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INTERACT3 study officially launched

Media release: 
03/10/2017

In October 2017, INTERACT3, the third in a series of INTERACT studies, has been launched. This time called the INTEnsive care bundle with blood pressure reduction in Acute Cerebral haemorrhage Trial, it was successfully launched across a network of more than 80 hospitals in China.

The INTERACT trials were designed to establish the effects of early intensive blood pressure (BP) lowering on recovery for patients with acute intracerebral haemorrhage (ICH), the most serious form of acute stroke.  The first, INTERACT1, involved 404 ICH patients recruited from China, Korea and Australia, and showed that early intensive lowering of BP to a target systolic level of <140 mmHg with intravenous agents was feasible, well tolerated, and appeared to reduce growth of the haematoma compared to standard recommended management recommended at the time, to control elevated BP to a more conservative systolic level of <180 mmHg. The second, main study, INTERACT2, involved 2839 participants from 21 countries to show that early intensive BP treatment was safe and improved chances of recovery with better physical function, and resulted in a shift in clinical guidelines recommending better control of BP in ICH.  However, there remains ongoing uncertainty over the benefits of such treatment in patients with large ICH or undergoing surgery, and in the more appropriate implementation of the treatment within routine care.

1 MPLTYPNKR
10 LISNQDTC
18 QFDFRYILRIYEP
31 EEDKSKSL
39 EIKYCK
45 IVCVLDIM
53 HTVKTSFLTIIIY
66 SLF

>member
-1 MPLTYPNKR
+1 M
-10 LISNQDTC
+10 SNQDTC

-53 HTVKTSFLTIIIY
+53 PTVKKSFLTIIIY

INTERACT3 has therefore been initiated as a collaboration between clinical researchers at West China Hospital (WCH), Chengdu and The George Institute (TGI), China, with Professor Chao You, senior neurosurgeon at WCH, and Professor Craig Anderson, Executive Director of TGI China, as the joint principal investigators. INTERACT3 aims to establish the effects of ‘care bundle’ involving the early use of intensive BP lowering, control of glucose and fever, and correction of anticoagulation, as compared to routine care.  The study will use novel stepped wedge cluster clinical trial design to roll-out a quality improvement strategy involving the interventions across hospitals in China and overseas.

“Despite the magnitude of the burden imposed by stroke and the high cost to health services, there are still limited treatment for the condition.  However, active therapy involving rapid control of elevated physiological variables such as BP show considerable promise and can be readily incorporated into clinical practice”, said Professor Anderson, confirming the novelty and significance of the study.  “The study will provide important further evidence based evidence to support guidelines and clinical practice not just in China where the burden of stroke is enormous, but all around the world.”